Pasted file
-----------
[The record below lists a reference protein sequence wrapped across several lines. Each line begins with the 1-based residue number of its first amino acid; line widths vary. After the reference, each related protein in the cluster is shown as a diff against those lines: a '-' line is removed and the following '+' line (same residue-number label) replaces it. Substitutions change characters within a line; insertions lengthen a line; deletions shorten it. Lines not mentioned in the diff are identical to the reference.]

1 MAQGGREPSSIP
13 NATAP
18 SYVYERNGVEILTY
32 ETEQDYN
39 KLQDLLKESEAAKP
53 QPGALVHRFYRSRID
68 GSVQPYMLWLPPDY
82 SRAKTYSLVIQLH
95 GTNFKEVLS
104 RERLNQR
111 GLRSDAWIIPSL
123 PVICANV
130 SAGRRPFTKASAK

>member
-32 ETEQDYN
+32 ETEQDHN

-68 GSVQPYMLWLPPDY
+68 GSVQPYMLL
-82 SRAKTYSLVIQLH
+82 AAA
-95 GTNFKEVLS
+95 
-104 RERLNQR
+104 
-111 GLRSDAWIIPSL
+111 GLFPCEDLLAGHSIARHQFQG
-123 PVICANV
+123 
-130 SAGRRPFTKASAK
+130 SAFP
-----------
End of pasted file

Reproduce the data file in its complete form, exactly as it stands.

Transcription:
[The record below lists a reference protein sequence wrapped across several lines. Each line begins with the 1-based residue number of its first amino acid; line widths vary. After the reference, each related protein in the cluster is shown as a diff against those lines: a '-' line is removed and the following '+' line (same residue-number label) replaces it. Substitutions change characters within a line; insertions lengthen a line; deletions shorten it. Lines not mentioned in the diff are identical to the reference.]

1 MAQGGREPSSIP
13 NATAP
18 SYVYERNGVEILTY
32 ETEQDYN
39 KLQDLLKESEAAKP
53 QPGALVHRFYRSRID
68 GSVQPYMLWLPPDY
82 SRAKTYSLVIQLH
95 GTNFKEVLS
104 RERLNQR
111 GLRSDAWIIPSL
123 PVICANV
130 SAGRRPFTKASAK

>member
-32 ETEQDYN
+32 ETEQDHN

-68 GSVQPYMLWLPPDY
+68 GSVQPYMLL
-82 SRAKTYSLVIQLH
+82 AAA
-95 GTNFKEVLS
+95 
-104 RERLNQR
+104 
-111 GLRSDAWIIPSL
+111 GLFPCEDLLAGHSIARHQFQG
-123 PVICANV
+123 
-130 SAGRRPFTKASAK
+130 SAFP